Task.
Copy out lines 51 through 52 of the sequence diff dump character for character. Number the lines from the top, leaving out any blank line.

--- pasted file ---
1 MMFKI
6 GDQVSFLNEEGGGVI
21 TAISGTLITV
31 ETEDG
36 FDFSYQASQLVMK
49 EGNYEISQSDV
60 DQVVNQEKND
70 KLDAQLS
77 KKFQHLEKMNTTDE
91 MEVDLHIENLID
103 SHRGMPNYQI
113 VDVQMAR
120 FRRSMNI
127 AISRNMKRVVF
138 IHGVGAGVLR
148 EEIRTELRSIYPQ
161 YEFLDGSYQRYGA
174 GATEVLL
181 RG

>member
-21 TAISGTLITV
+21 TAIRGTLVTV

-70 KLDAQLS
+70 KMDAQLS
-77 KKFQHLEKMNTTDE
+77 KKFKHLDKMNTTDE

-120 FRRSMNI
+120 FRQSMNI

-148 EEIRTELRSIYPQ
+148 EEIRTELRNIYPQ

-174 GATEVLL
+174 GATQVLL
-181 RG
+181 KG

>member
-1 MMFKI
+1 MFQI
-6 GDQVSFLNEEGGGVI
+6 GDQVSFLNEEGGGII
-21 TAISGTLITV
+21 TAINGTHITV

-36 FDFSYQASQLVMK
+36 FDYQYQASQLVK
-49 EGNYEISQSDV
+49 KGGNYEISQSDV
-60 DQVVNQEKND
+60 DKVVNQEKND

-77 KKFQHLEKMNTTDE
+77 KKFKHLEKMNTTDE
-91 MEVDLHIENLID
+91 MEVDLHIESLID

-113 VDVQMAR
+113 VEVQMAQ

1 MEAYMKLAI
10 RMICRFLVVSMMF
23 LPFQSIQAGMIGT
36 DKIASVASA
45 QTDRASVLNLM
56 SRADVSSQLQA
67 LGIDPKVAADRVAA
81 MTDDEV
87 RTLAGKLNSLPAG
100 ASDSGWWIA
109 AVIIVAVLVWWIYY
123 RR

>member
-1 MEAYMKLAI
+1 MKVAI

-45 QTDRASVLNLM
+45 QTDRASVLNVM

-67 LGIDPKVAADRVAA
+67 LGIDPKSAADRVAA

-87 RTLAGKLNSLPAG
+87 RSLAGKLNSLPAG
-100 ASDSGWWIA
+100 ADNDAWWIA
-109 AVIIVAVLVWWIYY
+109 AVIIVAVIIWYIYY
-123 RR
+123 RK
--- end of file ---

+91 MEVDLHIESLID

-113 VDVQMAR